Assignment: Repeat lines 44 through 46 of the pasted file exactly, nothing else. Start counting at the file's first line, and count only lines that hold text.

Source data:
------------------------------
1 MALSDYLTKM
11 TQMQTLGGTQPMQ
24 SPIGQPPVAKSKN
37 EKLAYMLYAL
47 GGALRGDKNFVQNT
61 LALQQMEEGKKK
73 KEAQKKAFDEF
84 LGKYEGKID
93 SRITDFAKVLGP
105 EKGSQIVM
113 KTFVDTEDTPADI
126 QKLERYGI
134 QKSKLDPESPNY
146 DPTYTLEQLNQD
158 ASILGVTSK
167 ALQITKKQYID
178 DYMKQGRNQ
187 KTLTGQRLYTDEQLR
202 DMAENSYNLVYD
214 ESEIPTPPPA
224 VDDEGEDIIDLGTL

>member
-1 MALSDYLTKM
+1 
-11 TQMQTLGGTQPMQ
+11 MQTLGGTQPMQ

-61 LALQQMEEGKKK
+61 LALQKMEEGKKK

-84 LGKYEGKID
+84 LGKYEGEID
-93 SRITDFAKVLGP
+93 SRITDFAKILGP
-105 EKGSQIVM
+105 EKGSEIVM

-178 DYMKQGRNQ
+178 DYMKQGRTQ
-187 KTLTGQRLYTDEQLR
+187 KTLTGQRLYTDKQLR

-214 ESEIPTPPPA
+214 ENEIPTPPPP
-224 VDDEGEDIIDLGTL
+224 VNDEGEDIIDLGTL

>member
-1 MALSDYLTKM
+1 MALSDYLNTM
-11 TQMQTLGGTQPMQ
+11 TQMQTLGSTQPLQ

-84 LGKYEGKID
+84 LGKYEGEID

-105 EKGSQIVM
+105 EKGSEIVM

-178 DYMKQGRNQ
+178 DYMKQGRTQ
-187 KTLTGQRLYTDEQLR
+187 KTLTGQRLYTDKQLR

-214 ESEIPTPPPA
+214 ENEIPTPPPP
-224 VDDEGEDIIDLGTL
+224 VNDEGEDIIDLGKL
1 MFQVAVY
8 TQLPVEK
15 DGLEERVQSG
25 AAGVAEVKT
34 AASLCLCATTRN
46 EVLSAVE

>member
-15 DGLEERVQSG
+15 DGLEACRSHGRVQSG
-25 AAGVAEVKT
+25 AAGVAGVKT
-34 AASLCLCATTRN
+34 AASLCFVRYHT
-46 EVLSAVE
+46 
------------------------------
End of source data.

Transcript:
-1 MALSDYLTKM
+1 MALSDYLNTM
-11 TQMQTLGGTQPMQ